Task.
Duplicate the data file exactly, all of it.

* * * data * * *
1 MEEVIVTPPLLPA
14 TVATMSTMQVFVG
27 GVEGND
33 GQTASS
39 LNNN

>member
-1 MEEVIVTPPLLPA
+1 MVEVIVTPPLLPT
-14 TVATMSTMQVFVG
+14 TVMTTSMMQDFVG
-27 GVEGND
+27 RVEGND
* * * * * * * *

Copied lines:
1 MEEVIVTPPLLPA
14 TVATMSTMQVFVG
27 GVEGND
33 GQTASS
39 LNNN

>member
-1 MEEVIVTPPLLPA
+1 MVEVIVTPPLLPT
-14 TVATMSTMQVFVG
+14 TVMTTSMMQDFVG
-27 GVEGND
+27 RVEGND